Pop culture obsessives writing for the pop culture obsessed.
Pop culture obsessives writing for the pop culture obsessed.

This is it: Eric Chahi’s much-ballyhooed God game. Only, the latest from the Frenchman behind Out Of This World isn’t exactly a God game, it’s more a strategy sandbox title—and it’s as curious/confounding as that alliteration suggests. A mishmash of SimCity, Lemmings, Katamari Damacy, and Populous, From Dust casts you in the thankless role of protector of a tribe of masked nomads in a world that clearly just wants these people to die in a natural disaster.

Your main means of assuring that doesn’t happen is with your almighty Breath, which can scoop up sand, lava, or water, then dump it somewhere else to help build bridges to safety. The twist is that in every level, it’s unclear where the danger will come from, or what form it will take. A tsunami? A wildfire? Sudden volcanic eruption? There’s also no way of knowing when these things will come. It’s just beaten into you early on that you need to access a series of totems, which grant additional powers, then hightail it onto the exit.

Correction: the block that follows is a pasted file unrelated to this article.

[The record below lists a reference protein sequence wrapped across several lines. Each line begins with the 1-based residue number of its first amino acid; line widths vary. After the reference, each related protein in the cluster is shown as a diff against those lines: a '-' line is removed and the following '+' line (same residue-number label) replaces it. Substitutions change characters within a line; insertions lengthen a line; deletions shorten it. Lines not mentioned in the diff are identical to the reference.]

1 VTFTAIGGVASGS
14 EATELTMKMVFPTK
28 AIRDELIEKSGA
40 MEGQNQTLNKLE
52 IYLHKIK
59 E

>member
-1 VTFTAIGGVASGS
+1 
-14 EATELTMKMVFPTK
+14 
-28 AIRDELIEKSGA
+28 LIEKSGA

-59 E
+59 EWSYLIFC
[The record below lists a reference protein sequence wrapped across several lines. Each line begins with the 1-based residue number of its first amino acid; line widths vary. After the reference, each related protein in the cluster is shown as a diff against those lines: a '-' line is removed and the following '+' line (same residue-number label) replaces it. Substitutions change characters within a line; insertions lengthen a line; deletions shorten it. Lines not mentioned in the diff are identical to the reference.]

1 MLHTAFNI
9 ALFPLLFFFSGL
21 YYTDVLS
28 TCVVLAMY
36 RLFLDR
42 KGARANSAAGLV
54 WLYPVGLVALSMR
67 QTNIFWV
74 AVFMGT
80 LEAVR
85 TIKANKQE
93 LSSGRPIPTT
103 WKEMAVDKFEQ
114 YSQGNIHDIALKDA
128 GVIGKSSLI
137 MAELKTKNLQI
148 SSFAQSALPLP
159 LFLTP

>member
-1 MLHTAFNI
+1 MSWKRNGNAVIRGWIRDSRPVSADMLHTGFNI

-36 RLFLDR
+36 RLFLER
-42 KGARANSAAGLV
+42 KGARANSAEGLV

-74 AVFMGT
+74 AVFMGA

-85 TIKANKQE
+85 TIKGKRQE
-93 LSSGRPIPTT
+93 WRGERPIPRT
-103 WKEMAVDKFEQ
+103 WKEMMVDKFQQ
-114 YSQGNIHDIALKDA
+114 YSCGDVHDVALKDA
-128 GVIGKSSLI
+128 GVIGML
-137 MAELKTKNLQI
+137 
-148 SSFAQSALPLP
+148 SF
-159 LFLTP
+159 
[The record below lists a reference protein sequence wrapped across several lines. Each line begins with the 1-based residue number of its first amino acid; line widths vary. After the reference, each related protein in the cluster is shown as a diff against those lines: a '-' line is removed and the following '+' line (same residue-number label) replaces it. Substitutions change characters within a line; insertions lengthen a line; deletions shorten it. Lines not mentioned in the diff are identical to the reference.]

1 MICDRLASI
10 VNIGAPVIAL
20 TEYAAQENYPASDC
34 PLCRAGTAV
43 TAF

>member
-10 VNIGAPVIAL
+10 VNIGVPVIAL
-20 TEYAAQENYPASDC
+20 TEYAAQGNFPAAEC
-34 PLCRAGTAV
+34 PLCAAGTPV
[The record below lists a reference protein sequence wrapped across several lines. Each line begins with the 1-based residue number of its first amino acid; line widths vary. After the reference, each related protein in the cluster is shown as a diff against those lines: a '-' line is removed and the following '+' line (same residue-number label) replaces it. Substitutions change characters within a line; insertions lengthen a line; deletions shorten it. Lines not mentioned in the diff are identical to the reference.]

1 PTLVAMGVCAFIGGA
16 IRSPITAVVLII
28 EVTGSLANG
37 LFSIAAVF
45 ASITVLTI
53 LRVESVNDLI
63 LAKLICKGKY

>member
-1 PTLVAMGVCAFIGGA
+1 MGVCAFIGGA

Frustrating as that can be, what’s downright aggravating is that these tribesmen have no survival instinct. Granted, under the hood, the game has to accommodate whatever shoddy archipelago you haphazardly muster, but since you can’t set waypoints, just destinations, these guys devise their own scenic paths without urgency. If you absorb some water that might cross their paths, you might accidentally plop them into the drink. They can get landlocked on a mountain, unable to comprehend the simple act of walking on an incline. To paraphrase the familiar poem: The reason there’s only one pair of footprints in the sand is because God got fed up with his people’s pathfinding, and split.

There is a respite from feeling powerless in the bite-sized challenge levels, where the action takes on more of a puzzle-solving bent by handicapping your abilities. One asks you to lead your people to survival when you can only absorb water; another defies you to put out a raging fire using only dirt. Though in the abstract, those challenges hardly sound exciting, they’re far more rewarding than sinking 45 minutes into a level only to discover you must start over because your disciples make the same sound when they erect a new village as they do when that village is burning down. In all, that’s the problem with From Dust: There are a lot of intriguing ideas sloshing around, but few of them were fully thought-out.

Share This Story

Get our `newsletter`